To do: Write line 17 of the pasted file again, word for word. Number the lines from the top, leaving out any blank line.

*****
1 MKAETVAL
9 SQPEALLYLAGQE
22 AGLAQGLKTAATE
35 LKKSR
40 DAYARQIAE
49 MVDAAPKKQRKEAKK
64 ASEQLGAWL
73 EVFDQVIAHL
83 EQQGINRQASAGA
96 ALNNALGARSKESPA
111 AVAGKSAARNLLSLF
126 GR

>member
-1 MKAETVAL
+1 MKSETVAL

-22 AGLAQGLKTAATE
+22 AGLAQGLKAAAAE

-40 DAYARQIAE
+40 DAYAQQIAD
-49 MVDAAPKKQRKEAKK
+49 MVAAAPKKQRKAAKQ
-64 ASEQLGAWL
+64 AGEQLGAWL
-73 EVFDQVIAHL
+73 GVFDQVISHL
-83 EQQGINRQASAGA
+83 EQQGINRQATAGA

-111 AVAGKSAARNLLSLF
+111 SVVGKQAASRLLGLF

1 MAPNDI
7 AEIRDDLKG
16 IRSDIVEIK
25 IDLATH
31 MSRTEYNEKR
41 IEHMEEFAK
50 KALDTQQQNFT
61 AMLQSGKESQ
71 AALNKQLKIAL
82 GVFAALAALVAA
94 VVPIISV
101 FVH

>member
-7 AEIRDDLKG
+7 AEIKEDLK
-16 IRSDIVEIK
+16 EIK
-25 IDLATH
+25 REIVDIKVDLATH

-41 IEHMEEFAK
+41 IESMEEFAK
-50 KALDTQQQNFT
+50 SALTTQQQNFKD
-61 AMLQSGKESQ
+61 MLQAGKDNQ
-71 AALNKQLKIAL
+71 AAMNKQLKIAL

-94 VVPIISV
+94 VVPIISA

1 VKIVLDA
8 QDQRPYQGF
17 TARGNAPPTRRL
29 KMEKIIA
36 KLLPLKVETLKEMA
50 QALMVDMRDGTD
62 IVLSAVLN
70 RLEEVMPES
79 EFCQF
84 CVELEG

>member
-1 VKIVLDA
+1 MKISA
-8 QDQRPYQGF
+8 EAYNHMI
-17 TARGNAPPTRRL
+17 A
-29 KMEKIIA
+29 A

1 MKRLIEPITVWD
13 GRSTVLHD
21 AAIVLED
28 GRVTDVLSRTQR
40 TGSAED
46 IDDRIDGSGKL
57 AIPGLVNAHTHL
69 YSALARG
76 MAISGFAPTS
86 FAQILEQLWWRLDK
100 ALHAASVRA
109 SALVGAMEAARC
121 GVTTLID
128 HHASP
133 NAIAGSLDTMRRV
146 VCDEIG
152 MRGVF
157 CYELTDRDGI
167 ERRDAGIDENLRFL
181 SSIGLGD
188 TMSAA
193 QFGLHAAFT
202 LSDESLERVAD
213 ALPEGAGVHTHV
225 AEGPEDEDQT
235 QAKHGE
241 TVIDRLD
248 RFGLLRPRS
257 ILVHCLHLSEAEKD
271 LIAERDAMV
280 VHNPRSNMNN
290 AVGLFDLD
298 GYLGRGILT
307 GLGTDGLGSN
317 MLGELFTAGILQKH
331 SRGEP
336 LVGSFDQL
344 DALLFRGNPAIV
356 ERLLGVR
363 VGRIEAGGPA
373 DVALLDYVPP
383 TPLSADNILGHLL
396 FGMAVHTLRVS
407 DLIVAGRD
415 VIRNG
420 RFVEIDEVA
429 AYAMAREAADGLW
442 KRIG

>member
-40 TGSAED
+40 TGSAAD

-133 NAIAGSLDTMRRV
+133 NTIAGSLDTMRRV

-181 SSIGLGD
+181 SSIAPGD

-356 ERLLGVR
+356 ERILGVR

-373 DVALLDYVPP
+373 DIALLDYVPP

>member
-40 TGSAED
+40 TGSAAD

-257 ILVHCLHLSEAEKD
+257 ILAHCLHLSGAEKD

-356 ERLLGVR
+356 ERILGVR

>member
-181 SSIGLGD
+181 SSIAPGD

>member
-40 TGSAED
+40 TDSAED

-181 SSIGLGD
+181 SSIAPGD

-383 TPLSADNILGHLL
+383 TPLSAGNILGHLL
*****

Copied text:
+22 AGLAQGLKAAAAE